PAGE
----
Why Don’t People Spit at Beer and Liquor Tastings?
Why spit at wine tastings but not beer or liquor?
Photo via deepwarren / Flickr

In winery tasting rooms across the country, spit buckets line the bar. Whether people use them or not, the simple presence of the buckets means the expectation is there. But for some reason, you don’t see spit buckets in a brewery, and ditto at liquor tastings. Whether it’s served in cocktails or neat, there are no spit buckets. Granted, you’re not tasting tens of different liquors in a row like you would with wine or beer, but six tastes of six different whiskies is nothing to scoff at.

Why the spit bucket discrepancy? It has to do with how to maximize the flavor of what you’re drinking.


Different wine occasions call for different wine etiquette. If you’re visiting multiple wineries, spitting out some of the wine allows you to make it to multiple destinations without getting too inebriated. Yet there’s another, more tasteful, factor that dictates spitting wine: aeration.

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“Wine is right in that happy place where there’s alcohol, but there are so many things happening that the more you aerate it, the more it opens up,” Ian Smedley, the head sommelier at DBGB in Manhattan, tells me. “Spitting is just one last aeration.”


Beer has carbonation. Regardless of what style of beer you’re drinking, there are going to be bubbles, and you’re going to be drinking those bubbles.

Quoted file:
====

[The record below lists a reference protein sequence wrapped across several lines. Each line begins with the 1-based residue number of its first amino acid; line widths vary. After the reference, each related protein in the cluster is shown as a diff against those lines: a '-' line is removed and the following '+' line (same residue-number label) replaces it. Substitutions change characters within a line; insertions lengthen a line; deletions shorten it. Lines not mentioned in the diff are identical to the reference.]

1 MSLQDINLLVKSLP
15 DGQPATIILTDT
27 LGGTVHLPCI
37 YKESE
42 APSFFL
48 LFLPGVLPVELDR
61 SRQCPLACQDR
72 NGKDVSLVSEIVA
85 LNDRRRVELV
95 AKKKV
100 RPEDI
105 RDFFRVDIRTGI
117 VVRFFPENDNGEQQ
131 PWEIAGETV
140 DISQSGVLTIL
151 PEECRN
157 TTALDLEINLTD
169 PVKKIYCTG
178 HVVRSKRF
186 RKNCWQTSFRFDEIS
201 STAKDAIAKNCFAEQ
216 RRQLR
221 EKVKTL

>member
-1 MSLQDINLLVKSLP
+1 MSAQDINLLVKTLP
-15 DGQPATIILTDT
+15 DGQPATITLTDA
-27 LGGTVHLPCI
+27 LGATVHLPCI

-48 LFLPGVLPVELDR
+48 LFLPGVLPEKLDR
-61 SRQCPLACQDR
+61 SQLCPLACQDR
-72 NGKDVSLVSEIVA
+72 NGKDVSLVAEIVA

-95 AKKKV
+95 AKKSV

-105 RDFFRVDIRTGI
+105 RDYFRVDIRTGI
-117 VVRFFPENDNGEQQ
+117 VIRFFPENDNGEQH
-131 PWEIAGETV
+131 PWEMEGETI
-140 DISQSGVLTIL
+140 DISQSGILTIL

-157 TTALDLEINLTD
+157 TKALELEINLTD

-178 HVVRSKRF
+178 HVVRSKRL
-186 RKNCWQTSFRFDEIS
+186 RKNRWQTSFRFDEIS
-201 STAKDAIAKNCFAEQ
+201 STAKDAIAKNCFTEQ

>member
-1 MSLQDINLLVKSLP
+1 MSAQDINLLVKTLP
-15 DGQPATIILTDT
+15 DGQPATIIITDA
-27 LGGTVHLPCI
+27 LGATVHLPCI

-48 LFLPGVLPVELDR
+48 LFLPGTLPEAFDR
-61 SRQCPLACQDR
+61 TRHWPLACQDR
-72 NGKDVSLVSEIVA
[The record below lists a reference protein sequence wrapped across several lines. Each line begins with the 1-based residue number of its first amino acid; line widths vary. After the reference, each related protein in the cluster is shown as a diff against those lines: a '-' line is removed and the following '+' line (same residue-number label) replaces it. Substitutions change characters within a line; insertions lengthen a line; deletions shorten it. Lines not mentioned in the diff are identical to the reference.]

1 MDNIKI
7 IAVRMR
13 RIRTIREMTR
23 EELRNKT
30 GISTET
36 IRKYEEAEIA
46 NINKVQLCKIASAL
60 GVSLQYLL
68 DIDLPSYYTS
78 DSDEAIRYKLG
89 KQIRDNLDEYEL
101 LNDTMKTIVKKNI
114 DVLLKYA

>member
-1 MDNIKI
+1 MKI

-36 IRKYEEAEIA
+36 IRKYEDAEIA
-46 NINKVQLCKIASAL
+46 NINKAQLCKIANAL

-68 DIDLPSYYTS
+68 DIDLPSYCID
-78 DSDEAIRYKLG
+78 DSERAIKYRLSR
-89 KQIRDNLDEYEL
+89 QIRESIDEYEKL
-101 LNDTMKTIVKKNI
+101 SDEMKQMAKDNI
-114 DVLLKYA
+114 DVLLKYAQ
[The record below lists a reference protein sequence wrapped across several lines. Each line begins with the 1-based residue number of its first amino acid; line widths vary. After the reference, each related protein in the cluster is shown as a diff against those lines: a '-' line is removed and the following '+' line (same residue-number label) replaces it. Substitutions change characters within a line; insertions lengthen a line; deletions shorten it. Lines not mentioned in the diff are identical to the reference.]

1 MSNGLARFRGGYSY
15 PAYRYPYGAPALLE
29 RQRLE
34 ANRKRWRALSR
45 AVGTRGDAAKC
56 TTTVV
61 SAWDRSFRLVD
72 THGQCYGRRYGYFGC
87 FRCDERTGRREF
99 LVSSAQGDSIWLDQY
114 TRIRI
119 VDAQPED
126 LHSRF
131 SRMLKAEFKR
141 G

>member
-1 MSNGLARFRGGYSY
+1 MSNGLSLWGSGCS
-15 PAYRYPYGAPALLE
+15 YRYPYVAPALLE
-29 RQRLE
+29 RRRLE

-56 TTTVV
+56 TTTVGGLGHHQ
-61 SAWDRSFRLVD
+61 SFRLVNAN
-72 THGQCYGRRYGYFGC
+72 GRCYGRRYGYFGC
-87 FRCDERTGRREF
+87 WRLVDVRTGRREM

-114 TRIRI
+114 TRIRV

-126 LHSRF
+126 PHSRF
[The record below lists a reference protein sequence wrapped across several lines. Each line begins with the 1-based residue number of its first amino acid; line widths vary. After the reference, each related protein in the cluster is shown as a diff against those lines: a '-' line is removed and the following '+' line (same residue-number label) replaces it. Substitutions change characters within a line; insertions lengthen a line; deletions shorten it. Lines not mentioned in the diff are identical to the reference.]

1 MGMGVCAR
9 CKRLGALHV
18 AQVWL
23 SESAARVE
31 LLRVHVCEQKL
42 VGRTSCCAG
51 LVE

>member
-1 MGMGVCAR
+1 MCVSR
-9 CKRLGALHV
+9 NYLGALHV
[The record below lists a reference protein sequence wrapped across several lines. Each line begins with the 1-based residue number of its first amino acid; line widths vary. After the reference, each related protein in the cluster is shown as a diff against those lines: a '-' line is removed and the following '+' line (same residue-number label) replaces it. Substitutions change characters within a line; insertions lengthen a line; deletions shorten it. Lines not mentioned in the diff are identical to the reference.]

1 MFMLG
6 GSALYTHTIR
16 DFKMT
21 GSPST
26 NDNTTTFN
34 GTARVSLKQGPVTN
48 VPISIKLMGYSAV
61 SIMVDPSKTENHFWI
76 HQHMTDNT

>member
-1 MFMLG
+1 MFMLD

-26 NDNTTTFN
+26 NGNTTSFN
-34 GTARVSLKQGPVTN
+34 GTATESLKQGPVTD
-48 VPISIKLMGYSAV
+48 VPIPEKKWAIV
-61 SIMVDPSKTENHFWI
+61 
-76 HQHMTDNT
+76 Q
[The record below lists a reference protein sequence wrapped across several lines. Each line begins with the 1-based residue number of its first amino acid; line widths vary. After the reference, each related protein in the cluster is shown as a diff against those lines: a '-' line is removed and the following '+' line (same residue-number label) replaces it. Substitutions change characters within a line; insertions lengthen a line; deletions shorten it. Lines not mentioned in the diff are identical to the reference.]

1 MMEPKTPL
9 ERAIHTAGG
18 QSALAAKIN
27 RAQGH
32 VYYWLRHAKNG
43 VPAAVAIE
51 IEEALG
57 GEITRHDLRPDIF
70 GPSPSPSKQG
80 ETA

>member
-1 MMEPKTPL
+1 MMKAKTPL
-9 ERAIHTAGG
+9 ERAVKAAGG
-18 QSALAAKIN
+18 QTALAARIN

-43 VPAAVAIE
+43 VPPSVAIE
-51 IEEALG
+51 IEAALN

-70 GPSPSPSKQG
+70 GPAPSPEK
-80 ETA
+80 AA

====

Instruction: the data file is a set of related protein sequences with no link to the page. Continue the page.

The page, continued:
“Unlike wine, beer has carbonation, and as you take a sip, CO2 escapes the liquid as gas and rises from your throat to your nasal passage, carrying some flavor of the beer,” Deschutes Brewery writes on their website. Bitter, sweet, sour, salty, and umami are tasted on the tongue. Everything else is a smell, and a beer’s smells become apparent when you swallow.

“Thus, the sense of smell combines with taste to get an overall flavor of the beer in a different manner than un-carbonated wine,” Deschutes Brewery writes. “To get the full flavor experience of beer, one must swallow.”


With liquor, swallowing during a tasting helps you better gauge how smooth or harsh the high level of alcohol is. You can taste the heat of the alcohol when you hold it in your mouth, but you really feel it in the back of your throat.

Let’s say you find yourself at a whiskey tasting and there’s not a spit bucket in sight. When it comes time to taste it, swish it around your mouth so it coats all of your palate. Then swallow it, breathe in through your nose, out through your mouth, and then in through your mouth again. This technique will give you “a full flavor component of what you have going on,” Angie Jackson, a mixologist who goes by “The Traveling Elixir Fixer,” explains in a tasting video.

Pro tip for liquor tasting beginners: Keep your sips small and keep track of how many tastes you have in front of you.